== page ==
Olentangy Valley News

Planned McDonald's bothers neighborhood residents

By ThisWeek Community News  • 

Dozens of homeowners showed up at this week's meeting of Orange Township trustees to express their concerns about a McDonald's restaurant planned for the southwest corner of U.S. Route 23 and Lewis Center Road.

Residents of the nearby Olentangy Crossings subdivision told trustees Monday, Aug. 19, that the restaurant would create noise and trash problems, drive down home values and cause traffic congestion and other issues.

"This is not the type of development to be going in a residential neighborhood," said resident Elizabeth Wilbanks.

Township officials told them there is little that can be done as McDonald's, or any fast-food restaurant, is allowed under commercial zoning for that area. The plan already has been approved and surveying work has begun.

Officials said they would try to work with the residents to see if concessions could be made on lighting, buffer zones and other issues. They also would inform residents of plans for any other development on vacant tracts adjacent to the McDonald's.

Also at this week's meeting, Trustee Rob Quigley suggested trustees impose stricter public-participation rules similar to what county commissioners have for their meetings. Under such rules, speakers would be limited to three minutes each, with three speakers each allowed to speak in favor of and against an issue.

Speakers would submit their names and what topic they are speaking on, indicating whether it's an agenda item or not, prior to the meeting.

When asked by Trustee Lisa Knapp what prompted the proposal, Quigley said he has heard complaints from some residents that the public-participation segment takes up too much time.

In the past few months, dozens have spoken at meetings involving a proposed adults-only hotel in the township, a fire levy, parking in cul-de-sacs and other issues. Some of those discussions have taken an hour or more.

"This is just something to present to the board," Quigley said. "It doesn't have to have action tonight ... We've been lax on (allowing the public portion of the meeting to drag on) and we do want the residents to comment."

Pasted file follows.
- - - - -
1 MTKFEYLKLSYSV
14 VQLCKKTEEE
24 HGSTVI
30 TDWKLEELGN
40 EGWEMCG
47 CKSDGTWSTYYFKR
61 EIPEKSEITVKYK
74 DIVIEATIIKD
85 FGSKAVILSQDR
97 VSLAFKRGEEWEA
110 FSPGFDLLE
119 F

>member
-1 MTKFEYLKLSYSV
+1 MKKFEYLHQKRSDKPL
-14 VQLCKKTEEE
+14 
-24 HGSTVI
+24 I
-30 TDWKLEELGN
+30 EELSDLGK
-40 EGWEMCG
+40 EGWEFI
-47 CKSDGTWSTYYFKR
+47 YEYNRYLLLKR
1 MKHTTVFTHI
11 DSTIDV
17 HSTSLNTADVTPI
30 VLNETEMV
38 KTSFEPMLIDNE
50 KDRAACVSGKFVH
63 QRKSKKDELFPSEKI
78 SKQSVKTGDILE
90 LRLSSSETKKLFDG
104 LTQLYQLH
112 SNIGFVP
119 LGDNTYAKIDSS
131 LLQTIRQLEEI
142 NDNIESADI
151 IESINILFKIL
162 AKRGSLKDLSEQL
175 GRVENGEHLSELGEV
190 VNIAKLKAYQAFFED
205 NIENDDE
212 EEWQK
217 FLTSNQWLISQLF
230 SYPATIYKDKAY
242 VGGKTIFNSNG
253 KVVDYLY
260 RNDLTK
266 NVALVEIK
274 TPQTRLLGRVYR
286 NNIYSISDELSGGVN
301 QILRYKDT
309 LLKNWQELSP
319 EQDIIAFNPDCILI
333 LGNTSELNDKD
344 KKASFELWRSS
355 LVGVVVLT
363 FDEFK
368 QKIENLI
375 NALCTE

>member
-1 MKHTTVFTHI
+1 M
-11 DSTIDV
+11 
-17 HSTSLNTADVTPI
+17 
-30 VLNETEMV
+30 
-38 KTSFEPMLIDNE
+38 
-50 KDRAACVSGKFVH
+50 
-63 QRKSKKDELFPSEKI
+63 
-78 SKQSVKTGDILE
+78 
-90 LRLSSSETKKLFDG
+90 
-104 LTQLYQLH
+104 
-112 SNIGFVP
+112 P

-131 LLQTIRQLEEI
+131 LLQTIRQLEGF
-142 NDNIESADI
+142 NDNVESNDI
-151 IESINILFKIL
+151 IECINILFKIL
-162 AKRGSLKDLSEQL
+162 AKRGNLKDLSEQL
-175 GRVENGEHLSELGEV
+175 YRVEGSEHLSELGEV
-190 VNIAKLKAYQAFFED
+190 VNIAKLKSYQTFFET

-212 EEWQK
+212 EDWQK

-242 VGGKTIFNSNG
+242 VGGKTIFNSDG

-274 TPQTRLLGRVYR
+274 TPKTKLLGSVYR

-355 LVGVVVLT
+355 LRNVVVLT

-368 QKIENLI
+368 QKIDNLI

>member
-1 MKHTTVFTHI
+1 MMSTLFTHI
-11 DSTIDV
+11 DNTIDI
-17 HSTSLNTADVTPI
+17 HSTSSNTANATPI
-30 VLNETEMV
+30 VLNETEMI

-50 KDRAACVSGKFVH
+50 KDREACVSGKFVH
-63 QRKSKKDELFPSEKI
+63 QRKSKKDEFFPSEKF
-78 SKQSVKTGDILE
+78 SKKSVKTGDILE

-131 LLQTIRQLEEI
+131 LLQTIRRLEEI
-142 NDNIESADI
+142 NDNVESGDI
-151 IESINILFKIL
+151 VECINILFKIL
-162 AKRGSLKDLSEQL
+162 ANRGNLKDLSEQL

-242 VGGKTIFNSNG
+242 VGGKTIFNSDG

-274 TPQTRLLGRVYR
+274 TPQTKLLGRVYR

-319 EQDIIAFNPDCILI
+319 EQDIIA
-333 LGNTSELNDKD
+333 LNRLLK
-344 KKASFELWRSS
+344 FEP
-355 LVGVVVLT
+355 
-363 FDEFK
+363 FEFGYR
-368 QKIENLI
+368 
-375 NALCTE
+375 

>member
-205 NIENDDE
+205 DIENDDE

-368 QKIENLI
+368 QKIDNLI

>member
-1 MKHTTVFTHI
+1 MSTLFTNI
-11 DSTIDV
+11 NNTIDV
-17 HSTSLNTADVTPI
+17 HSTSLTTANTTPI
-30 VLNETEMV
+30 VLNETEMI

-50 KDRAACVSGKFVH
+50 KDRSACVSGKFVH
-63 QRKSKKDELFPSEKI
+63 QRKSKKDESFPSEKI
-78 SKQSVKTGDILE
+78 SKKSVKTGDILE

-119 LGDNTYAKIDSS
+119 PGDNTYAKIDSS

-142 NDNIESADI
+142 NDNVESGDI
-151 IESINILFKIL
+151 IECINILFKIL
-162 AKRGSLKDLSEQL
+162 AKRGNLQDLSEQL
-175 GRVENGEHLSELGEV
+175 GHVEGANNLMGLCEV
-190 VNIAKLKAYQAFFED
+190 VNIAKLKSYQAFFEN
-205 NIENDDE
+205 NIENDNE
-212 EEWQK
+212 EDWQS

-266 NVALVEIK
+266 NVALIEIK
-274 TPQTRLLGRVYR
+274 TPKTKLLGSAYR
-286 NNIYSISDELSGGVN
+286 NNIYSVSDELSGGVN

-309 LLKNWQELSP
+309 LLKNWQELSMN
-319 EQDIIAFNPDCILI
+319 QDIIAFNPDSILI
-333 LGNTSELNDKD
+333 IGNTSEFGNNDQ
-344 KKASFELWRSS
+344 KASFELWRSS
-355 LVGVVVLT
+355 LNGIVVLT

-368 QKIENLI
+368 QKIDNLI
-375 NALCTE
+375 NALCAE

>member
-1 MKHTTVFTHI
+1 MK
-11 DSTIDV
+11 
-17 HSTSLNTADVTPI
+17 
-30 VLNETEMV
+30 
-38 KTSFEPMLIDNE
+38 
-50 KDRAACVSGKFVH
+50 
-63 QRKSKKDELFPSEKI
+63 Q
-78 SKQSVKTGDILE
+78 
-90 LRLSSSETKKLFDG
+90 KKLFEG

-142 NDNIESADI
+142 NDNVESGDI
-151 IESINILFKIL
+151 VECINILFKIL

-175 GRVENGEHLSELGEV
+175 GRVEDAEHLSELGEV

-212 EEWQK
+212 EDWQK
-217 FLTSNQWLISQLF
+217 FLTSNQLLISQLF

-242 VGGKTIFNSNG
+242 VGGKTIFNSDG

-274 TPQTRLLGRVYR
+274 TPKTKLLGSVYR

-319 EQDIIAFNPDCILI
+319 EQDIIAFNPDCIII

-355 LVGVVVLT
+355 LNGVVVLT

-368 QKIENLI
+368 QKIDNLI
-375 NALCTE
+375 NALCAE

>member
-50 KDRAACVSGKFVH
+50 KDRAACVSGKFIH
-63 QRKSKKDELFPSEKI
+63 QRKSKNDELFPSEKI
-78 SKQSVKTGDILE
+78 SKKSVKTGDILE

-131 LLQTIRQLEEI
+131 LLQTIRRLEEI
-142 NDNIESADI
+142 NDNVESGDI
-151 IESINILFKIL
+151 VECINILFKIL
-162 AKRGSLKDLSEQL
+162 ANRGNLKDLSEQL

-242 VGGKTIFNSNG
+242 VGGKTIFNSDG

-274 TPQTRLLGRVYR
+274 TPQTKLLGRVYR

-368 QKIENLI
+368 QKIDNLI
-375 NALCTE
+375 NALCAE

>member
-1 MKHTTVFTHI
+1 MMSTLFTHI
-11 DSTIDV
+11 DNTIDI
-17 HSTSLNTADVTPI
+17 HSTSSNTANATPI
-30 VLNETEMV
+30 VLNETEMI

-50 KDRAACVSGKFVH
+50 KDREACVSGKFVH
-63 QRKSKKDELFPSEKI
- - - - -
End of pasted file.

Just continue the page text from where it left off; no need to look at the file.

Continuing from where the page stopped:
Trustee Debbie Taranto asked Quigley how this has worked for the commissioners and Quigley said it apparently has gone very well.

Resident Jim Hahn said he was concerned about limiting speaking.

"Can we come up with rules that aren't too excessive?" he asked.

Knapp said she could agree to five-minute limits but not to limit the number of people who can speak.

"I never have a problem with anyone speaking," she said.

Knapp also said people shouldn't have to submit a speaker form.

Also at the meeting, Assistant Fire Chief Matt Noble told trustees that the township over the past seven months has saved more than $260,000 in concessions from the fire department union. The cash-strapped fire department faced closure prior to the passage of an emergency levy in February.

Reducing overtime has saved $123,000; cutting back on the number of hours in the work week from 56 to 52 has saved $64,000; and two full-time firefighters leaving the department has saved $86,000 in salary and pension costs.

Noble said part of the agreement with the firefighter's union was that vacancies would not be filled.

Noble presented the information in response to concerns raised at a meeting last month by a resident that concessions would not result in a savings of $1.3 million over the next three years.

"It looks like we are really on track" to reach that, he said.

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